"The population of the universe is absolute, although not factual truth", - Tsiolkovsky writes in the last of these works. - To say that the universe is empty, devoid of life on the grounds that we do not see it, is a gross error. <...> Materialism in me co-existed with the belief in some inconceivable forces connected with Christ and the First Cause. I longed for this mysterious, but all the symbols common in all religions ("soul", "other world", "heaven", "hell") should be thoroughly worked out, decipher them from the cosmic point of view". His stubborn desire to "decipher" the system of biblical truths grew with time, he was even told that he placed himself above God. But this is not like that: "I always remembered that there was something unsolved, that the Galilean teacher still lives now, and has significance, and still has influence".
From the electronic copy of the book "Konstantin Eduardovich Tsiolkovsky" (1935) one can understand how far his thought was ahead of the public consciousness of his time: "1895. 38 years old. The first dreams of capturing solar energy and life on the air. The book "Dreams about the Earth and the sky". We laughed at this book in the magazine "Week". Now the third edition has been released. "N. Rynin in the publication "Russian inventor and scholar Konstantin Eduardovich Tsiolkovsky" (1931) emphasizes the independence of the scholar’s thought: "Everywhere, in all his works, K. Tsiolkovsky shows originality and although the conditions of work in Kaluga, the city in which he spent almost his entire life, did not give him the opportunity to follow the literature of the issues that interested him, nevertheless, he was ahead of many European scientists on various issues".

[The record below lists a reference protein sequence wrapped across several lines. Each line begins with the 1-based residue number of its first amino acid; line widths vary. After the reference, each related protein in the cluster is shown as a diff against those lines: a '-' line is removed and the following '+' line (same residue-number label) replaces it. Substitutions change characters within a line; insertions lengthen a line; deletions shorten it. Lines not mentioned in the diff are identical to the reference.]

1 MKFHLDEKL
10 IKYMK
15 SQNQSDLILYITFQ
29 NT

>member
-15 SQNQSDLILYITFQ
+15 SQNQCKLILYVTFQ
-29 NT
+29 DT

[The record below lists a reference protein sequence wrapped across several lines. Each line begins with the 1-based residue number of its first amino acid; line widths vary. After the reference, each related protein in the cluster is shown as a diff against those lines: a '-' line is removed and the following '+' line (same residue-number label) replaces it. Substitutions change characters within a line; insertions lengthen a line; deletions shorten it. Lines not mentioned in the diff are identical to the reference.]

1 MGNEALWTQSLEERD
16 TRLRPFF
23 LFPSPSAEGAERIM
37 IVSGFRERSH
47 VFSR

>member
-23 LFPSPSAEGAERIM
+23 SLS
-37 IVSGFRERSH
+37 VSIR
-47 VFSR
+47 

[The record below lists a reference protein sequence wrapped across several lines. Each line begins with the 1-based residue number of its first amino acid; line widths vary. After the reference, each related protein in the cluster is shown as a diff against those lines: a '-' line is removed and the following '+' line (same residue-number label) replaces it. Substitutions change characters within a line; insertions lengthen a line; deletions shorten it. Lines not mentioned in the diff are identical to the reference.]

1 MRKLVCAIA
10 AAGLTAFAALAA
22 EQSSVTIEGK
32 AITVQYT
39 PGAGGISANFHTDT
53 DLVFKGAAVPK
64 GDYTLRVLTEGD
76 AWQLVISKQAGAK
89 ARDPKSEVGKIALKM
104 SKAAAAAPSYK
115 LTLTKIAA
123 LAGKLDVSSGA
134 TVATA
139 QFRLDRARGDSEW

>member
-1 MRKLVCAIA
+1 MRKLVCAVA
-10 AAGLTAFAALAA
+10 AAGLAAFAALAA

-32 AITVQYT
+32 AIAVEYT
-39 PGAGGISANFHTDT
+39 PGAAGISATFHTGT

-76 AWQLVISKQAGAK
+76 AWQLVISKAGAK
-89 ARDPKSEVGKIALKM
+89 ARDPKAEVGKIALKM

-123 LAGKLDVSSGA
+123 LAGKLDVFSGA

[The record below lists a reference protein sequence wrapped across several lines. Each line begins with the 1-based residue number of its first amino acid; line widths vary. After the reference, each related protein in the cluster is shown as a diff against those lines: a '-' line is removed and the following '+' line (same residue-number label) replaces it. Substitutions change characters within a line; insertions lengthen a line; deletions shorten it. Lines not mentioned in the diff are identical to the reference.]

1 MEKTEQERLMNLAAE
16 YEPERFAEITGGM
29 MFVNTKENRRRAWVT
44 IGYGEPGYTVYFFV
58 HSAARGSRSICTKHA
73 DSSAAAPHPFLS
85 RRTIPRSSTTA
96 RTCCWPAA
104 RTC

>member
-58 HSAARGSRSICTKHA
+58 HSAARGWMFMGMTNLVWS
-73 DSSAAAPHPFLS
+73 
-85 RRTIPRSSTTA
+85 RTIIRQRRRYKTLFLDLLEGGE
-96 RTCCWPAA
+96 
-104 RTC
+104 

However, his foreign colleagues did not even try to challenge this. At the end of K. Tsiolkovsky's book "Mind and Passion" (1928) is presented correspondence of two German young scholars A.Shershevsky (shortly A. Sh.) and R. Lademan (briefly R. L.) translated from German:
"The aged Russian scholar, K. E. Tsiolkovsky is the first maestro, scientifically substantiated the problem of a spaceship. His first essay on this appeared in 1903, and in 1924 there was a reprint of this work. Then the continuation of work in the Russian "Bulletin of Aeronautics", which was the first of the special magazines in the world to unveil the classic substantiation of the problem of a space rocket. In it, the theory astoundingly prefigured the practice.
The Presidential Library collection also includes a set of 12 digitized photo cards "K. E. Tsiolkovsky" (2017), where, along with the pictures, statements of specialists about Tsiolkovsky are added related to the aerospace industry. "We - the students of Tsiolkovsky and the continuers of his great cause", - writes Academician V. P. Glushko. "Mankind is only taking initial steps along the path indicated by Tsiolkovsky, the way into the boundless expanses of the world space around us, and this path has no end, as his progress does not have mankind".